Tuesday, December 29, 2009

Inadmissible

INADMISSIBLE, adj. Not competent to be considered. Said of certain kinds of testimony which juries are supposed to be unfit to be entrusted with, and which judges, therefore, rule out, even of proceedings before themselves alone. Hearsay evidence is inadmissible because the person quoted was unsworn and is not before the court for examination; yet most momentous actions, military, political, commercial and of every other kind, are daily undertaken on hearsay evidence. There is no religion in the world that has any other basis than hearsay evidence. Revelation is hearsay evidence; that the Scriptures are the word of God we have only the testimony of men long dead whose identity is not clearly established and who are not known to have been sworn in any sense. Under the rules of evidence as they now exist in this country, no single assertion in the Bible has in its support any evidence admissible in a court of law. It cannot be proved that the battle of Blenheim ever was fought, that there was such as person as Julius Caesar, such an empire as Assyria.
But as records of courts of justice are admissible, it can easily be proved that powerful and malevolent magicians once existed and were a scourge to mankind. The evidence (including confession) upon which certain women were convicted of witchcraft and executed was without a flaw; it is still unimpeachable. The judges' decisions based on it were sound in logic and in law. Nothing in any existing court was ever more thoroughly proved than the charges of witchcraft and sorcery for which so many suffered death. If there were no witches, human testimony and human reason are alike destitute of value.
2009 Update: Unappealingly prejudicial.

14 comments:

Jim said...

You are right, Doug, that stuff isn't admissable in a court of law.
But it is admissable in equity court, called in the Eastern states the "Chancery Courts." There the judge is supposed to render a decision based upon what is right and just and not on the law.
Equity is ruled a lot by maixms. One of my favorite maxim is "He who sits on his hands will not be heard." Meaning that this person should have gotten his act together and come to court earlier. Similar in the court of law is 'statute of limitations.'

More maxims:
• Equity looks on as done that which ought to be done.
• Equity follows the law.
• He or she who comes into equity must come with clean hands.
• He or she who seeks equity must do equity.
• Equity does not allow a statute to be made an instrument of fraud.
• Equality is equity.
• Equity acts in personam.
• Equity will not assist a volunteer.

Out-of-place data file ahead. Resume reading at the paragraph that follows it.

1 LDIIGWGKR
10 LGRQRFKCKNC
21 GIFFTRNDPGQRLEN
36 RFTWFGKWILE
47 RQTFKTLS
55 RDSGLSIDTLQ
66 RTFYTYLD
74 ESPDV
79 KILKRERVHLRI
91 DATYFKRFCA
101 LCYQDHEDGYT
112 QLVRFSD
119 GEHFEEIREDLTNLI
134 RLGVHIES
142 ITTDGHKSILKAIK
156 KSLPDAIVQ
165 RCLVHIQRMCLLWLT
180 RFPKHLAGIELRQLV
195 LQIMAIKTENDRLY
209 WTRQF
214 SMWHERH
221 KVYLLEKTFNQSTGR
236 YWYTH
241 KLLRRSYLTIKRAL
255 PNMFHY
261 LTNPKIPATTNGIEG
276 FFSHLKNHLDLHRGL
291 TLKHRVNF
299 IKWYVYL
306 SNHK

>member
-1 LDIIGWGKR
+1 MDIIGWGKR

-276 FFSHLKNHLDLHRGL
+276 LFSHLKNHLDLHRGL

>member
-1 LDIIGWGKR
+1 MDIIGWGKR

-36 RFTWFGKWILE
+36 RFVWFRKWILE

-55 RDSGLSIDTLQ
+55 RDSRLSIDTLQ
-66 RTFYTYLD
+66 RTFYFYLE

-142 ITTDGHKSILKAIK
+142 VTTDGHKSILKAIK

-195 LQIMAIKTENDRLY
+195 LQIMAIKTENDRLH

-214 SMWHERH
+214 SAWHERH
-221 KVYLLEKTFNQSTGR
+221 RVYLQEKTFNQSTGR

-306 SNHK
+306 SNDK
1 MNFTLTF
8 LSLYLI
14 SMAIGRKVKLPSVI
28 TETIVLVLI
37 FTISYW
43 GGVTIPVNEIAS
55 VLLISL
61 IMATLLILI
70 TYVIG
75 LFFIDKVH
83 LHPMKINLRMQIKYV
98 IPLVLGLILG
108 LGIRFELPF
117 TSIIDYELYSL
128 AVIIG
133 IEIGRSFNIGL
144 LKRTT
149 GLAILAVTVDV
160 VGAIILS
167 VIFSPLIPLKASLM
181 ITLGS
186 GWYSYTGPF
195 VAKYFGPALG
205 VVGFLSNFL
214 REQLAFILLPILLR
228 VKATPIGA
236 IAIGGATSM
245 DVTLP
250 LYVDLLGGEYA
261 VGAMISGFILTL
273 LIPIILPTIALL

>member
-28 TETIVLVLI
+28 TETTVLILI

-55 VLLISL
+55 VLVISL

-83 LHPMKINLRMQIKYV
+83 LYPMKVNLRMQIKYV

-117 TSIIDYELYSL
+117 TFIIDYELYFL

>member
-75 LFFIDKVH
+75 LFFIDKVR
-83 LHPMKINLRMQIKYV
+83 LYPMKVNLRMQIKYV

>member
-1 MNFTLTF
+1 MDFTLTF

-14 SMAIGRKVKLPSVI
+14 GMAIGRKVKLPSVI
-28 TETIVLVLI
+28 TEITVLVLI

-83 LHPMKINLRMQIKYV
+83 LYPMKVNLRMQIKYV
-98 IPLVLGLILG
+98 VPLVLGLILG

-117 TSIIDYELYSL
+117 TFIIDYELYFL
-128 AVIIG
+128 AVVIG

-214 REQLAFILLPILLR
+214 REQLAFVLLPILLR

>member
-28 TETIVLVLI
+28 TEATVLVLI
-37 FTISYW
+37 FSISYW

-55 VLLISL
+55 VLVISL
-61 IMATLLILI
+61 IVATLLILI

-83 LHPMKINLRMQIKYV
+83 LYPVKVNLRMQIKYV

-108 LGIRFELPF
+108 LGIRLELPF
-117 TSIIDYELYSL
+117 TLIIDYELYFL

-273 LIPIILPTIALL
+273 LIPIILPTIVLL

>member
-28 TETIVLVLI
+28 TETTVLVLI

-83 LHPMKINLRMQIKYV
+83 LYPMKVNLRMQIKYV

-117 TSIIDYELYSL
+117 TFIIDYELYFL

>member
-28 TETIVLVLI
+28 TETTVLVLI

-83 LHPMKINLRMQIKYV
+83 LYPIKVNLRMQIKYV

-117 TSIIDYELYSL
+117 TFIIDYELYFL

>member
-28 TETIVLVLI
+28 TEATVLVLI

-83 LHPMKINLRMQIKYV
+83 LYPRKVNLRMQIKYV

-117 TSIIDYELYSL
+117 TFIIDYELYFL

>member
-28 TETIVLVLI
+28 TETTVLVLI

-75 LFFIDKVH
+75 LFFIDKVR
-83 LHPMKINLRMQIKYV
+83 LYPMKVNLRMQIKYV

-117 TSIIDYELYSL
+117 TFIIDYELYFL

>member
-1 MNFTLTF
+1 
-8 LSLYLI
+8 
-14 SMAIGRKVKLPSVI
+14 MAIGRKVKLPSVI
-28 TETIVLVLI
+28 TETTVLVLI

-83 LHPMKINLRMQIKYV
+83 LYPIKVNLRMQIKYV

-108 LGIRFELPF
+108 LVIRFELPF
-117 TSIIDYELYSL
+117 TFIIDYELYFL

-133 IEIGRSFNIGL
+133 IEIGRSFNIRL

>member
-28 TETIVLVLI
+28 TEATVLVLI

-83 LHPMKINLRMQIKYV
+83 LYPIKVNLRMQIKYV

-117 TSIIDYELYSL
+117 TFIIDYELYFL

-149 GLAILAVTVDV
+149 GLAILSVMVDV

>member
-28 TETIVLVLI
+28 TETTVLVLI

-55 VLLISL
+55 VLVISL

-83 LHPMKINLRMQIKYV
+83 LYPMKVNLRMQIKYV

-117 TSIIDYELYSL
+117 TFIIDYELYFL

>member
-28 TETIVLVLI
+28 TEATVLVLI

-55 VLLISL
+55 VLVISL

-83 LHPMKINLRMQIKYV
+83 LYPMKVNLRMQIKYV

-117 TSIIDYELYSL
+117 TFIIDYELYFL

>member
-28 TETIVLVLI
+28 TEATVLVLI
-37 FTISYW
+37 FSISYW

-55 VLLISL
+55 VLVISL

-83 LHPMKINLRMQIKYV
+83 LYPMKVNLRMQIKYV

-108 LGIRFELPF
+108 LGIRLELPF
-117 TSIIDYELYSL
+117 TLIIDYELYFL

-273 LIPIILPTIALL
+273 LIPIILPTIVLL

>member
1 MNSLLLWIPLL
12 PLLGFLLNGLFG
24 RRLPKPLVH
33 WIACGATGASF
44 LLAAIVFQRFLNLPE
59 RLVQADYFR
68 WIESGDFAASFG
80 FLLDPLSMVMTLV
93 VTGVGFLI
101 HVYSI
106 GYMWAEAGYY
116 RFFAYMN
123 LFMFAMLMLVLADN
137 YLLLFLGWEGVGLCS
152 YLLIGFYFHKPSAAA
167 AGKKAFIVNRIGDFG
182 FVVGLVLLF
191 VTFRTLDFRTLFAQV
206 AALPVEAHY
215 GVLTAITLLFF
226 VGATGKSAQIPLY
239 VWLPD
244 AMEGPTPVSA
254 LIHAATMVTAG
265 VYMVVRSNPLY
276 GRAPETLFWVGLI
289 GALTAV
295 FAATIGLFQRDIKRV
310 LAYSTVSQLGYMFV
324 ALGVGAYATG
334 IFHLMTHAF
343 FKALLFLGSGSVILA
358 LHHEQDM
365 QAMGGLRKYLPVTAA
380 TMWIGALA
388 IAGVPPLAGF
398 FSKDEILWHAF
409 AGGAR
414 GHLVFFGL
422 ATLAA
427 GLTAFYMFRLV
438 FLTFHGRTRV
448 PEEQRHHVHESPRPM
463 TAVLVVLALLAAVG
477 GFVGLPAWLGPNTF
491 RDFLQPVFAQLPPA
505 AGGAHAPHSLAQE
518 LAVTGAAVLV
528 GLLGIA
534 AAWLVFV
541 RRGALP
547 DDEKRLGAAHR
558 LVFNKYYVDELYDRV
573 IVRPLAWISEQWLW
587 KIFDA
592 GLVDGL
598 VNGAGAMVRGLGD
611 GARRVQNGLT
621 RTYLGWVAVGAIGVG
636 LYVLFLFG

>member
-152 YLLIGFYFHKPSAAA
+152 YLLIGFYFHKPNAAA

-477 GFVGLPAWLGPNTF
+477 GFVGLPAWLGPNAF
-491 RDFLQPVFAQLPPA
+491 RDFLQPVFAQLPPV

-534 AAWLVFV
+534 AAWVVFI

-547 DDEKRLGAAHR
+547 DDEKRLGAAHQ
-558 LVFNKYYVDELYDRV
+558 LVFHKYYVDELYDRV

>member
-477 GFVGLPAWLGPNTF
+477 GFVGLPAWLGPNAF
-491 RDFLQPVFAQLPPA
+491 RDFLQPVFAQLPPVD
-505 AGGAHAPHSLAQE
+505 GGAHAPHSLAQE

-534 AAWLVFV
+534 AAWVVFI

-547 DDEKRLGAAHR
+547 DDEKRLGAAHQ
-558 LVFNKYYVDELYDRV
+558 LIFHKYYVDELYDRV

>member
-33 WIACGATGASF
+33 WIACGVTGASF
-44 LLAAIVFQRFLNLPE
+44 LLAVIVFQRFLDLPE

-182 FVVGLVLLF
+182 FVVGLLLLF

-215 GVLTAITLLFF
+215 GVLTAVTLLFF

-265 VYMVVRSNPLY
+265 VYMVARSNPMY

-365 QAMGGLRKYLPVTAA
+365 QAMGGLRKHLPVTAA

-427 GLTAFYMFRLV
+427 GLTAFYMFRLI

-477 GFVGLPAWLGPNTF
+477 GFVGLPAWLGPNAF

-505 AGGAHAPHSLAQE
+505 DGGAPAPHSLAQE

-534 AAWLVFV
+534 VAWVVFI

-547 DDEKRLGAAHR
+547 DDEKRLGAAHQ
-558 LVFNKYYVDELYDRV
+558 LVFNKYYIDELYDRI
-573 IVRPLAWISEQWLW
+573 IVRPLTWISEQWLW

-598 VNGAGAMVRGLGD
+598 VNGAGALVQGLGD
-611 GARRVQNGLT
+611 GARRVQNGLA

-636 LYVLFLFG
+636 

• Equity looks to intent not form.
• Equity will not suffer a wrong to be without a remedy.
• Where the equities are equal, the law prevails.
• Where the equities are equal, the first in time prevails.
• Equity aids the diligent not the tardy.

[Read more: Equity - The Chancery Court., American Law., Maxims of Equity., Clean Hands., Laches., Estoppel., Constructive Trust http://law.jrank.org/pages/18545/Equity.html#ixzz0b5VS2viR]

The right to come to Chancery Court is a major reason why large corporations are incorporated in Delaware. Delaware also had lenient tax laws for businesses.

Equity courts decrees are in the nature of injunctions. Law courts cannont issue injunctions.

Having said that, most Western states have incorporated equity into the law courts, i.e. the court performs both functions of law and equity depending upon the situation and surrounding laws and precidents. [Equity courts do not follow precedent law.]
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Thom said...

Inadmissable: Wsshington DC

Ariel the Thief said...

I had to google the word, and came across "inadmissible evidence". One of the most embarrassing things ever.

Ariel the Thief said...

Inadmissable, admitting that the Hungarian is not the cream of all nations.

sesse - in Essex or elsewhere

quilly said...

IN- a prefix of Latin origin, corresponding to English un-, having a negative or privative force

AD, n. advertisement or advertising

MISS, v. a failure of any kind

ABLE, adj. having necessary power, skill, resources, or qualifications; qualified

INADMISSABLE, adj. providing a negative advertisement for a powerful failure

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Oh. You already said that, didn't you?

actonbell said...

Loved your update! And it's only two little words:)

TLP said...

A person without an inviatation to the ball is inadmissable.

Unleast they're Michaele and Tareq Salahi.

sauerkraut said...

Good one, TLP! I am only able to picture Cotton Mather... and Gallows Hill.

Doug said...

Jim, that was actually a very interesting lesson. Thank you.

Thom, that's actually pretty clever if you mean to statehood.

Ariel, from my perspective as an American, there are two kinds of nations in the world: The marbled lands from which civilization springs and those that aren't Hungary.

More or less, Quilly, but without a tenth the word count.

Six bits, worth, A-bell.

By gum, TLP! You learned those people's names!

Sauerkraut, I fear you're bewitched.

quilly said...

Pffffft!

(How's that for word count?!)

Thom said...

Indeed I did :)

weirsdo said...

Misspelling of "inadmissible"?
Happy New Year.

Doug said...

Less impressive, Quill.

Well done, Thom.

Um, yeah. Very much so. Happy New Year.

Dr. Minnie Strator said...

Misunderstood.